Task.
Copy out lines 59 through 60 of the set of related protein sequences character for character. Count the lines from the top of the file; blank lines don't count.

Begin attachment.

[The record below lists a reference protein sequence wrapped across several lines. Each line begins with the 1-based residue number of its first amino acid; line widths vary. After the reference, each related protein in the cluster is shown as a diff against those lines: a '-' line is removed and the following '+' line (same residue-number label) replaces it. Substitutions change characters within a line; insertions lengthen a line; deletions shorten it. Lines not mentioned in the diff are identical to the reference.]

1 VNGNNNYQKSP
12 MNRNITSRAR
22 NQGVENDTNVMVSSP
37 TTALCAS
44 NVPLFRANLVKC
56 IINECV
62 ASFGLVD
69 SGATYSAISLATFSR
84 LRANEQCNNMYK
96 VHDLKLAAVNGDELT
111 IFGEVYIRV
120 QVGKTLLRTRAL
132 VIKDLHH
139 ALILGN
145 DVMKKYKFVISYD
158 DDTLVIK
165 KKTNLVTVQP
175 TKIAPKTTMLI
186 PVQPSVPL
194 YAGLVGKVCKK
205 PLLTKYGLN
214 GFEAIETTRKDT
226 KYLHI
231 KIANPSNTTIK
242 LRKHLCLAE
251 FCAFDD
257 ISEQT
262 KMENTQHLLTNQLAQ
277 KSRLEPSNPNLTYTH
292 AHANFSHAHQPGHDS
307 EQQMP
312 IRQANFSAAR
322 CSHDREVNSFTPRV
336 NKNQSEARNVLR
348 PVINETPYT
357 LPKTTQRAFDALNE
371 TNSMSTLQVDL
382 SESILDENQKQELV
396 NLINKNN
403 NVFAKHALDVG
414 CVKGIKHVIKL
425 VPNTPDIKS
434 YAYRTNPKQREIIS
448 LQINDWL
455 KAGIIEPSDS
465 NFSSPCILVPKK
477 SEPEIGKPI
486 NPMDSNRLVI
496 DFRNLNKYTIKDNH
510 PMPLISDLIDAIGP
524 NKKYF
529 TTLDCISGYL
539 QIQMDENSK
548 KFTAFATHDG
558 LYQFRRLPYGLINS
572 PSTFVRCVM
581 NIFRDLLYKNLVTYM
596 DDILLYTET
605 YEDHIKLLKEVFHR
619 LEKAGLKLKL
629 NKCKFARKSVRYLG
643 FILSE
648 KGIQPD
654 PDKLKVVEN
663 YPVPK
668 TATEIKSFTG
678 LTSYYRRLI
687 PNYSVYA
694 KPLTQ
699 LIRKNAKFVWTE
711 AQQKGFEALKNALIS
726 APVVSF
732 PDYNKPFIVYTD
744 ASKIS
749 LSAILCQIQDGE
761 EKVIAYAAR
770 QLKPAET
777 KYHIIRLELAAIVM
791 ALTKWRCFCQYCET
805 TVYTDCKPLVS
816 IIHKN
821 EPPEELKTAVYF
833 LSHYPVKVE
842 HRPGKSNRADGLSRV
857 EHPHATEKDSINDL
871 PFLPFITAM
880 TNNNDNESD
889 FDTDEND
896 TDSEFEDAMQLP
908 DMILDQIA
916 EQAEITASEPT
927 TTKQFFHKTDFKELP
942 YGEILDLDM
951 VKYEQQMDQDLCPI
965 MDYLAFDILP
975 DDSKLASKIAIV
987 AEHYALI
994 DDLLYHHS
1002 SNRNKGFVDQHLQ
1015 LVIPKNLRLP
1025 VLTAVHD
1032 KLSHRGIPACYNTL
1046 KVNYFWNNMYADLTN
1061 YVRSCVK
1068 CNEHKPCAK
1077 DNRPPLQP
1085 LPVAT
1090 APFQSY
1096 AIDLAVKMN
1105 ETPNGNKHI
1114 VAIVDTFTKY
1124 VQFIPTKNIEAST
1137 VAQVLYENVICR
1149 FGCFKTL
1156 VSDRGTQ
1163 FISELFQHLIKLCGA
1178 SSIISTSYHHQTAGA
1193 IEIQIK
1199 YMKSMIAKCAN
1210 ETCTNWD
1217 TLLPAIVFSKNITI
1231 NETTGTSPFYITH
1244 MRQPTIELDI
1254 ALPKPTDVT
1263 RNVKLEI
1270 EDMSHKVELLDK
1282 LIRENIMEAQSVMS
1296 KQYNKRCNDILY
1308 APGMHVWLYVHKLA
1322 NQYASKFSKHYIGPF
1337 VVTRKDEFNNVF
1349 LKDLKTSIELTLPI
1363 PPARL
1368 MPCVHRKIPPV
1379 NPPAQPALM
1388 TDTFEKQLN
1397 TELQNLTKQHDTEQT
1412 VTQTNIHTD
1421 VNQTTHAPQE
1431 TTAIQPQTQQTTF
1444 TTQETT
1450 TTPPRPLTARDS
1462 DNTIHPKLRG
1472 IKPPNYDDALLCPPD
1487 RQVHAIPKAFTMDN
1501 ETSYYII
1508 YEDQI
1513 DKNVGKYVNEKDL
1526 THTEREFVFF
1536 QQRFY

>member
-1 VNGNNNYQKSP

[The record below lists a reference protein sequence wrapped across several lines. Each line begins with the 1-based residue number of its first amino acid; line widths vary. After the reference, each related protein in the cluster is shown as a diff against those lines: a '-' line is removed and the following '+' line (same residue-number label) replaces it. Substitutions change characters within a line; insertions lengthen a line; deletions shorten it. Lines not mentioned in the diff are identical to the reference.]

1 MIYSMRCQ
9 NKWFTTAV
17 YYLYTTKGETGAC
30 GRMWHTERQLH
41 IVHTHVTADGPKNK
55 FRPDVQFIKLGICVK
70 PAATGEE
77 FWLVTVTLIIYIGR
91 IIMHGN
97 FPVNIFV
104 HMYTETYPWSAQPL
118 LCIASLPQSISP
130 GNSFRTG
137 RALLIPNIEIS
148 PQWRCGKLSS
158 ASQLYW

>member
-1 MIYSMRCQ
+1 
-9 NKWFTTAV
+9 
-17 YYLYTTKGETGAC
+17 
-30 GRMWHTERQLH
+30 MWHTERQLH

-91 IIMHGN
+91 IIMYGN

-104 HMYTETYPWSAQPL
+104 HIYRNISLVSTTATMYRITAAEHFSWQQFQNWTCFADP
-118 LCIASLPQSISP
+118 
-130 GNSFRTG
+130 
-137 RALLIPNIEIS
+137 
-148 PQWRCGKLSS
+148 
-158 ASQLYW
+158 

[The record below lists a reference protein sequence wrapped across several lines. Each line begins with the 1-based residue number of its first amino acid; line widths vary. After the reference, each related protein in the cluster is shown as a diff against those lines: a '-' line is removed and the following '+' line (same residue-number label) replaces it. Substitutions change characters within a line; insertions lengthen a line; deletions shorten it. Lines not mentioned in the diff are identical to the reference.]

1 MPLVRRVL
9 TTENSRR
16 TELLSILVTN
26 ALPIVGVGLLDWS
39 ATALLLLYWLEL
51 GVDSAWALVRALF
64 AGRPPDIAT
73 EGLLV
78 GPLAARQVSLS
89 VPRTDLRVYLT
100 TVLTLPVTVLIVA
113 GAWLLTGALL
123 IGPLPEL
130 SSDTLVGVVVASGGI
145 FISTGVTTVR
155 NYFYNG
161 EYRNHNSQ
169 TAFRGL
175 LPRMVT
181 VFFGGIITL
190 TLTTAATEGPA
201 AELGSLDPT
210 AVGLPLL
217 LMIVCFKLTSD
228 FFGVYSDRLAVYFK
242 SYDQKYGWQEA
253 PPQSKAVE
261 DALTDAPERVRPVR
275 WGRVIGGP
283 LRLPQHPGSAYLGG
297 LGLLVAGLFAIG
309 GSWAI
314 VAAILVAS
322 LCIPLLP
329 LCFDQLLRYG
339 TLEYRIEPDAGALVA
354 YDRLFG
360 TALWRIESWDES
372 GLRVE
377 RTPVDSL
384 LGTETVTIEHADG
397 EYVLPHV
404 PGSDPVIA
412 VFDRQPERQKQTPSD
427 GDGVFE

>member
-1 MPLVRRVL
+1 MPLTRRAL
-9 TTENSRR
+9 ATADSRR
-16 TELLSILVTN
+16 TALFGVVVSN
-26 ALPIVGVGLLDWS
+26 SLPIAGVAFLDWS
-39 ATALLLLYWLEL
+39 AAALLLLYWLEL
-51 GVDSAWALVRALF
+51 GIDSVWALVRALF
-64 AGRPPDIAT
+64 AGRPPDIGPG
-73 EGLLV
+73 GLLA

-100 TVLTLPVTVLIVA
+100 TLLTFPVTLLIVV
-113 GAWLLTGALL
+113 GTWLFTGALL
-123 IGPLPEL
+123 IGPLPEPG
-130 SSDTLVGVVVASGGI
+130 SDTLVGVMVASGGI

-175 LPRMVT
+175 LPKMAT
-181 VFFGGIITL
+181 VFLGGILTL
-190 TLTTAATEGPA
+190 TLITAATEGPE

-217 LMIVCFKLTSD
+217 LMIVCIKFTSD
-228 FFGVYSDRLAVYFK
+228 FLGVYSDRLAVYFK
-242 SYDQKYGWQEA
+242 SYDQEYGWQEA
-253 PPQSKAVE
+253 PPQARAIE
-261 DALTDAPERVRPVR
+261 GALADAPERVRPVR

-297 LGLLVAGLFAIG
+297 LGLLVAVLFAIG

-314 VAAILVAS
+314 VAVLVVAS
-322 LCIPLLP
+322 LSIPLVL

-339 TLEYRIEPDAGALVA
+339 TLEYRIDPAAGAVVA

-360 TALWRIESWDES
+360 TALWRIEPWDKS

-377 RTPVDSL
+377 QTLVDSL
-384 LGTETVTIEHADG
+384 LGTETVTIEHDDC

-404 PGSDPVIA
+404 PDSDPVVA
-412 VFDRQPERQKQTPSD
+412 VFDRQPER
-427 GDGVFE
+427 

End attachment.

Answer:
596 DDILLYTET
605 YEDHIKLLKEVFHR